“Predicting” that people will want to see Game of Thrones after seeing the Walking Dead isn’t difficult, it’s just … probable. Personal preferences play in, of course, but I don’t think I’m going out on a limb when I say that 10 viewing profiles with appropriate standard recommendations would fulfil 90 % of all viewers’ needs.
The thing with predictions is that they effectively make the tip of the long tail obsolete. It’s more likely that primetime shows will be predicted, since it is quite probable that a viewer will be content with what’s offered. Suggesting less-popular shows is riskier, as the prediction is more likely to go wrong. Instead of watching one primetime show we’ll watch nothing but primetime, as recommended by algorithms. At least with Netflix’s failed recommendations, it’s possible to find something completely unexpected.
In an earlier post, I discussed the possible implications of banks and insurance companies converging. This post will focus on the convergence of newspapers and web shops.
In a nutshell, a daily newspaper’s greatest assets have usually been its reach and its credibility.
The past 20 years or so, newspaper subscriptions have been declining in most countries. Other media outlets are just as popular as newspapers’ websites, and the reach of newspapers is no longer as dominant as it used to be.
Credibility, however, works differently. Increased competition does not affect credibility negatively. A good review in the New York Times can lift something or someone fairly unknown from the margins to the mainstream.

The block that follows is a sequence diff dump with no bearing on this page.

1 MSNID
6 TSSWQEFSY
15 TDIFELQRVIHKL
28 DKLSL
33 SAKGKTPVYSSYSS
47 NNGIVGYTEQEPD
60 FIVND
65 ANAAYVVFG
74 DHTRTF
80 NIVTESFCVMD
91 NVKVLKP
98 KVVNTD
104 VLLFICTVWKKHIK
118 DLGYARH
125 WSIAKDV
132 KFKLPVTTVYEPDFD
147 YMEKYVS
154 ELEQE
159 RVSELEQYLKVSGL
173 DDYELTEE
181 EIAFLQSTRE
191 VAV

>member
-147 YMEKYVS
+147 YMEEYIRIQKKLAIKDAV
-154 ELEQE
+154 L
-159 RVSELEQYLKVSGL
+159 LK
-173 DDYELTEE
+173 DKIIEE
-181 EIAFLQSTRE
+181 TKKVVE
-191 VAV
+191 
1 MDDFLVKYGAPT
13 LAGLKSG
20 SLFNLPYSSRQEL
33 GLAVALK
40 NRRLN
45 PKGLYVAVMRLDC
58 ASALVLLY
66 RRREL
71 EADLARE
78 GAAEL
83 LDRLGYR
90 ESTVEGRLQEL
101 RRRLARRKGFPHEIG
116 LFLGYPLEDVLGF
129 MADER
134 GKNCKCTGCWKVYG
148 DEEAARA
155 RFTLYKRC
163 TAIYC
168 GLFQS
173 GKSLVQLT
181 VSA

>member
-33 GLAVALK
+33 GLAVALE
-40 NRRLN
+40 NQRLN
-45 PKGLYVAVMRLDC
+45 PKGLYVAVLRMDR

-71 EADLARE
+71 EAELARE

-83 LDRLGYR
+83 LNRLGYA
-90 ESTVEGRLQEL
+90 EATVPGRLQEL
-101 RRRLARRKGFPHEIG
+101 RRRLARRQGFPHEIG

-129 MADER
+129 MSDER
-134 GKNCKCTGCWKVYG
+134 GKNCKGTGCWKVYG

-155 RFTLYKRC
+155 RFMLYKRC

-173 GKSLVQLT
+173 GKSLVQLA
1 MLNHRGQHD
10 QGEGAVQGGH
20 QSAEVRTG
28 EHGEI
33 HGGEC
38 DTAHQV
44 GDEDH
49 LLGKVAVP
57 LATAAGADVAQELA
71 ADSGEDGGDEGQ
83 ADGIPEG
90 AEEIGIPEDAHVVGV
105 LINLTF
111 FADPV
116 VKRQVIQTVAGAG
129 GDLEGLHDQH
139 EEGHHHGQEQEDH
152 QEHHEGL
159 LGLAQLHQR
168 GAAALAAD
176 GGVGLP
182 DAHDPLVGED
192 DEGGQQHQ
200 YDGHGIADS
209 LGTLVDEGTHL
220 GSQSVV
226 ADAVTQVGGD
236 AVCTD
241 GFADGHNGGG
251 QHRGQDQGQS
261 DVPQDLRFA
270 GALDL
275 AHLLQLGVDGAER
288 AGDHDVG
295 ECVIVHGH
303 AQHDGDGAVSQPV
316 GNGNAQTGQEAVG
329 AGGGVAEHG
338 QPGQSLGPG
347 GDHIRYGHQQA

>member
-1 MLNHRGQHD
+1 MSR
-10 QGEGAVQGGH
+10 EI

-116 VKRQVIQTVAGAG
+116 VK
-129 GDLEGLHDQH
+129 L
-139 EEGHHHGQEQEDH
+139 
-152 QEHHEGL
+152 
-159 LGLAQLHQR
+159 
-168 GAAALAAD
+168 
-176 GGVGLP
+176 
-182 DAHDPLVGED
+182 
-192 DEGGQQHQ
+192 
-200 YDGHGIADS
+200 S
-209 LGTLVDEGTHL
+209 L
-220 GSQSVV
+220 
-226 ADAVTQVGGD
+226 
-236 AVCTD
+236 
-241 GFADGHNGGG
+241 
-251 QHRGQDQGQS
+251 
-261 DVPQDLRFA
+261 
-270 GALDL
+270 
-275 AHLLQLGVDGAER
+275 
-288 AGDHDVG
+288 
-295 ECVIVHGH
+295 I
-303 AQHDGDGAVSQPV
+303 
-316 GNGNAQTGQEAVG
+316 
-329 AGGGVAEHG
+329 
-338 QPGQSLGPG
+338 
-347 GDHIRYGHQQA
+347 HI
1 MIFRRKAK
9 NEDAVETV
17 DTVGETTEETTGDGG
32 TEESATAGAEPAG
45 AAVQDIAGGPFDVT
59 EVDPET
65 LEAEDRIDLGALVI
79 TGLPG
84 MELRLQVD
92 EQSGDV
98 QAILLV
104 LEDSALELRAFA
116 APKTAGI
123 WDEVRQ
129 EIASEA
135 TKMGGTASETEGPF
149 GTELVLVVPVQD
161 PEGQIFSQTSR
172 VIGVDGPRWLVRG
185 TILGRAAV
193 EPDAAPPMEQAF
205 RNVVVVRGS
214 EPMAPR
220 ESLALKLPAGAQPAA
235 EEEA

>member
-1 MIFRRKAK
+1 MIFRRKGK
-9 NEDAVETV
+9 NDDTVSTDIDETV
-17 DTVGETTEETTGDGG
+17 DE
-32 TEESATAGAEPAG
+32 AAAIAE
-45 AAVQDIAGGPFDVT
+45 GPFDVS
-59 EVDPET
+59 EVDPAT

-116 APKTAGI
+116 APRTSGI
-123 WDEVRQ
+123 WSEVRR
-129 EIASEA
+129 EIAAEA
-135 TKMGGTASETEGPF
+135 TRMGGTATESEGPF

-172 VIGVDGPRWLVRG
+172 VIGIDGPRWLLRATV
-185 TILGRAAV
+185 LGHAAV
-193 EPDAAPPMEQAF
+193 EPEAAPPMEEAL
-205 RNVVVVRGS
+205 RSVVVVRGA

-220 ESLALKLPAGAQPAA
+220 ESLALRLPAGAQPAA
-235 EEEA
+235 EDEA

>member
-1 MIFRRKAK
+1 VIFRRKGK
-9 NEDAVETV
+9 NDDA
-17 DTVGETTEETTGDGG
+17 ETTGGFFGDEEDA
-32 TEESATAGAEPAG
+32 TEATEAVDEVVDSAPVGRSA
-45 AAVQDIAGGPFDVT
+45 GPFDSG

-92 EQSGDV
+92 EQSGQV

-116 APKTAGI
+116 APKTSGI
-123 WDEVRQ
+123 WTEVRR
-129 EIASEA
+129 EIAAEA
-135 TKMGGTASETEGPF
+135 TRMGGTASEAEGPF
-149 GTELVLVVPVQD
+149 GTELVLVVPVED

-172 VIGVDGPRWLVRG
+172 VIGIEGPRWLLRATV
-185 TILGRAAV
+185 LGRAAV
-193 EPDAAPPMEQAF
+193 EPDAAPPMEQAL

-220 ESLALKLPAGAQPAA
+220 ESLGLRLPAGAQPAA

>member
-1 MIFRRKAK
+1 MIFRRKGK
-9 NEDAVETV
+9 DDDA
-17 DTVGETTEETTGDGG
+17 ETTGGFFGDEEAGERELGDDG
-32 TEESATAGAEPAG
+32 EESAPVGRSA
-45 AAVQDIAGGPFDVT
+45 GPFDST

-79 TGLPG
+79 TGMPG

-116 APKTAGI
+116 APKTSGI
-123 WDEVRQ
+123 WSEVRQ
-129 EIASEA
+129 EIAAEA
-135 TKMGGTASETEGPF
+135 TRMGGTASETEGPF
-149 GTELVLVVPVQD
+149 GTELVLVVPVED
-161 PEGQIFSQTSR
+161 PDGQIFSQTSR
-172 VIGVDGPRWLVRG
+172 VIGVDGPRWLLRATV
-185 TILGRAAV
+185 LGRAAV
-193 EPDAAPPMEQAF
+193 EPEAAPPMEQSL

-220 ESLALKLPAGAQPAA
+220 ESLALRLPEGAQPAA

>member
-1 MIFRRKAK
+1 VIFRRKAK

It’s not news that many newspapers are struggling in the online ad market, even though the market is growing. Google and Facebook dominate, and little suggests that newspapers will be able to compete with the two online ad powerhouses. However, the two have not yet been that successful in sealing the deal; that is, getting people to actually buy products online.
One of Amazon’s greatest feats is doing exactly that. With the help of its elaborate recommendation system, Amazon recommends products based on previous purchases and browsing history. Amazon’s algorithm can even identify you (and help you on your way) as a potential drug dealer if you choose to buy a certain scale.
What Amazon tries to achieve is increased credibility through crowdsourcing customer reviews. Still, an anonymous, non-professional customer review is nothing like an article in The Guardian.